Many children are adopted from Vietnam’s orphanages and children’s homes. At Tam Ky Baby Orphanage, a few of the smaller children were to be adopted by overseas parents, but not many. Five of the children were unknowingly waiting for their new families to collect them. It was lovely to hold these children and talk to them of the spectacular change that was journeying towards them.
I wondered if we would meet the adoptive parents of the babies and I learned this was down to chance, if we were there when the parents arrived then so be it. We were interested to meet the parents of course and share in this little moment, but more than anything I wanted to tell them how much we loved their baby. The days the parents were expected to arrive were jumbled and changed, so after a while our thoughts drifted from the specifics and we learned a little of the patience that the parents had no doubt been living and breathing.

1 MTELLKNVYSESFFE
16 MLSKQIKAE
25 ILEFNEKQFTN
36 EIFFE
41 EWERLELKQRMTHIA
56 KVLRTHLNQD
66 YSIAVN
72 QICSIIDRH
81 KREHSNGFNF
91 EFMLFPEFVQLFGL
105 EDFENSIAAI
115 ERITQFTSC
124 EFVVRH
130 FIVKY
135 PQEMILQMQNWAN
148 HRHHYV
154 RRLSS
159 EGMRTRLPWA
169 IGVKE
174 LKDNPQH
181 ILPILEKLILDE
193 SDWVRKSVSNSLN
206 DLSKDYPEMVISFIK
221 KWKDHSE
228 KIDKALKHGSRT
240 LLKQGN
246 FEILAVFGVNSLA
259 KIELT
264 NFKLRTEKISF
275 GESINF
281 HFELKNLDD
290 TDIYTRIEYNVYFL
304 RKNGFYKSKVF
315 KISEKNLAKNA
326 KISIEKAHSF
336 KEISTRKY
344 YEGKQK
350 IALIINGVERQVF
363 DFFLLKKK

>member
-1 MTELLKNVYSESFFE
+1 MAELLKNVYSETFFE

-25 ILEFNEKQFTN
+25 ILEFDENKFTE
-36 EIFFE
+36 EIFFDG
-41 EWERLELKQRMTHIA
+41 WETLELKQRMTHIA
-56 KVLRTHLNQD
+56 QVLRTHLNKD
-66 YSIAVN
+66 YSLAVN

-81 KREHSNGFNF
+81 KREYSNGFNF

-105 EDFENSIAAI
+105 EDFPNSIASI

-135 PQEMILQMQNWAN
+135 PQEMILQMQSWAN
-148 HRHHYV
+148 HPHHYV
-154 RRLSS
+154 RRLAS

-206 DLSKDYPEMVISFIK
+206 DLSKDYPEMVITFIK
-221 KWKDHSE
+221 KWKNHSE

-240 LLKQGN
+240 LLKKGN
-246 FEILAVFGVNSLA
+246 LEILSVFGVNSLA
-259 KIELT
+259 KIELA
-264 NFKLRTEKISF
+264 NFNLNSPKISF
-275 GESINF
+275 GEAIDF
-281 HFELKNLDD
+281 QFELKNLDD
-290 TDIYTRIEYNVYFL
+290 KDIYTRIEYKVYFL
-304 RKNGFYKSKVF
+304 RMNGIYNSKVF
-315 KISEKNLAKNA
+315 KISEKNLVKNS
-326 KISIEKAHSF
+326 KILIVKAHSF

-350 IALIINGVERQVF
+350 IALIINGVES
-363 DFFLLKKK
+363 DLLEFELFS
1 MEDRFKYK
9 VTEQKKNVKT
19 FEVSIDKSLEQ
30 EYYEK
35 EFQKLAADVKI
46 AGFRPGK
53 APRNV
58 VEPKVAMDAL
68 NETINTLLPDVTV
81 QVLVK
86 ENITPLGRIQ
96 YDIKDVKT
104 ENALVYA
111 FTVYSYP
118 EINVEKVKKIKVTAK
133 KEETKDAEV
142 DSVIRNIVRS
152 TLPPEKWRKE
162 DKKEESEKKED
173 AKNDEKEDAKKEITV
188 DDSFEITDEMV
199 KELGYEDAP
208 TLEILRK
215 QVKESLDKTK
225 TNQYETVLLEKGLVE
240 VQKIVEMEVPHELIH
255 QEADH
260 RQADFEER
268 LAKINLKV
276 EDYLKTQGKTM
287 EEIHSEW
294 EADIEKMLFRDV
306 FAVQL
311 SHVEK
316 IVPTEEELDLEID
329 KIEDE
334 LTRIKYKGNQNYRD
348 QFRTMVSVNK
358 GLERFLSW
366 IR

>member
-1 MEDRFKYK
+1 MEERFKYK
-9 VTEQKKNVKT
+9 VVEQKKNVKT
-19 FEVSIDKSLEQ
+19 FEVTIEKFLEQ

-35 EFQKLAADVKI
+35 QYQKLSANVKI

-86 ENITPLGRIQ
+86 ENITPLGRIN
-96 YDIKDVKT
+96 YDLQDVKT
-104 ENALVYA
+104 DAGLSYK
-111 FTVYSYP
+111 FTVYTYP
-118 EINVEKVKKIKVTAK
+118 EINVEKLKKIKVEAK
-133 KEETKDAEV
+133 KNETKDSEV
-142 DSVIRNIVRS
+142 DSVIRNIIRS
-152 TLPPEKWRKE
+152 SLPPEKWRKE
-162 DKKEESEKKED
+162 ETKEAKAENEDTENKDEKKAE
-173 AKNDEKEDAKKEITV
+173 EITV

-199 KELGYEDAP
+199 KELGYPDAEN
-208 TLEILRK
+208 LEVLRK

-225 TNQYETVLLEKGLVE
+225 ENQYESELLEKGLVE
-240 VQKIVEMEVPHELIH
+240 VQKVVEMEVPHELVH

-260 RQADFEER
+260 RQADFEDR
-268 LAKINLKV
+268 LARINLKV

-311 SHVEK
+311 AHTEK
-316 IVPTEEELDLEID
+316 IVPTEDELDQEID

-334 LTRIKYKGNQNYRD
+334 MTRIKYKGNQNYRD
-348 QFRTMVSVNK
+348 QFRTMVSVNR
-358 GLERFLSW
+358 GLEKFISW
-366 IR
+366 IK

One day, we arrived to find two babies gone. One of the volunteers managed to find out that they had been collected by their parents the evening before. We had no idea this was imminent and giggled with pleasure and surprise. We had not said goodbye, not seen the ecstatic faces of their new lives, not shared stories of these beautiful babies before they left for their new homes. Looking into the baby rooms we found their cots had gone too, as if they had never been there. A baby girl and a baby boy had disappeared in the night.
I found myself not sad that I had not said goodbye and waved them off. Instead I thought, Thank God. I hoped everyday from that day on to to come to the orphanage and find another little soul gone, to loving arms, without trace.
To any baby, any child, any teenager, any adult, that has left an orphanage with their parents, I will share the words I did not have the opportunity to say to the little souls I loved about the promises I had whispered to them as they were in my arms, in a strange language, in this bare place.
“Didn’t I tell you they were coming for you?”.